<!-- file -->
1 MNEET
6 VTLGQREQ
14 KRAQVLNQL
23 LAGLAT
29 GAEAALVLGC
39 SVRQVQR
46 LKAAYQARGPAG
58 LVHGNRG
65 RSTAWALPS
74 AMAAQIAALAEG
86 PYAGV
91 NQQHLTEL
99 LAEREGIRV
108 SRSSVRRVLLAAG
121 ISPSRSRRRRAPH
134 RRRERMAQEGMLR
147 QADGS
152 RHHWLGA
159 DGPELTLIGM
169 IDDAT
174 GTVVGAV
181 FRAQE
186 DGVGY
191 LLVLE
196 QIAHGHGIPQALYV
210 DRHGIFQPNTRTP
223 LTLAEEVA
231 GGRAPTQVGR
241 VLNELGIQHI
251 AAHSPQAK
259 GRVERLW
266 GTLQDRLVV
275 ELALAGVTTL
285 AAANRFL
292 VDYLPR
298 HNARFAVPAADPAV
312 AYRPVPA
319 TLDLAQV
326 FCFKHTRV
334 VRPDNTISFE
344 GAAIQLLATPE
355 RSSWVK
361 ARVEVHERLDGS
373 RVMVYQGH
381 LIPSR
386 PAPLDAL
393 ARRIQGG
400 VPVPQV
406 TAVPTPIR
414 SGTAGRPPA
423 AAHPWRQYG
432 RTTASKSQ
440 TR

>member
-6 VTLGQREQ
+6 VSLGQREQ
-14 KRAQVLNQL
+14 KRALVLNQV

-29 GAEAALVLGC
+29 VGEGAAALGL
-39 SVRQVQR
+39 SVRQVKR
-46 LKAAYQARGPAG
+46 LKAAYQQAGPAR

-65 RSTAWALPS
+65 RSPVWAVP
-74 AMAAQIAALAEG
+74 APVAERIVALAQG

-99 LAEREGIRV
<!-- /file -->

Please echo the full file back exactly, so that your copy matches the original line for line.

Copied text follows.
1 MNEET
6 VTLGQREQ
14 KRAQVLNQL
23 LAGLAT
29 GAEAALVLGC
39 SVRQVQR
46 LKAAYQARGPAG
58 LVHGNRG
65 RSTAWALPS
74 AMAAQIAALAEG
86 PYAGV
91 NQQHLTEL
99 LAEREGIRV
108 SRSSVRRVLLAAG
121 ISPSRSRRRRAPH
134 RRRERMAQEGMLR
147 QADGS
152 RHHWLGA
159 DGPELTLIGM
169 IDDAT
174 GTVVGAV
181 FRAQE
186 DGVGY
191 LLVLE
196 QIAHGHGIPQALYV
210 DRHGIFQPNTRTP
223 LTLAEEVA
231 GGRAPTQVGR
241 VLNELGIQHI
251 AAHSPQAK
259 GRVERLW
266 GTLQDRLVV
275 ELALAGVTTL
285 AAANRFL
292 VDYLPR
298 HNARFAVPAADPAV
312 AYRPVPA
319 TLDLAQV
326 FCFKHTRV
334 VRPDNTISFE
344 GAAIQLLATPE
355 RSSWVK
361 ARVEVHERLDGS
373 RVMVYQGH
381 LIPSR
386 PAPLDAL
393 ARRIQGG
400 VPVPQV
406 TAVPTPIR
414 SGTAGRPPA
423 AAHPWRQYG
432 RTTASKSQ
440 TR

>member
-6 VTLGQREQ
+6 VSLGQREQ
-14 KRAQVLNQL
+14 KRALVLNQV

-29 GAEAALVLGC
+29 VGEGAAALGL
-39 SVRQVQR
+39 SVRQVKR
-46 LKAAYQARGPAG
+46 LKAAYQQAGPAR

-65 RSTAWALPS
+65 RSPVWAVP
-74 AMAAQIAALAEG
+74 APVAERIVALAQG

-99 LAEREGIRV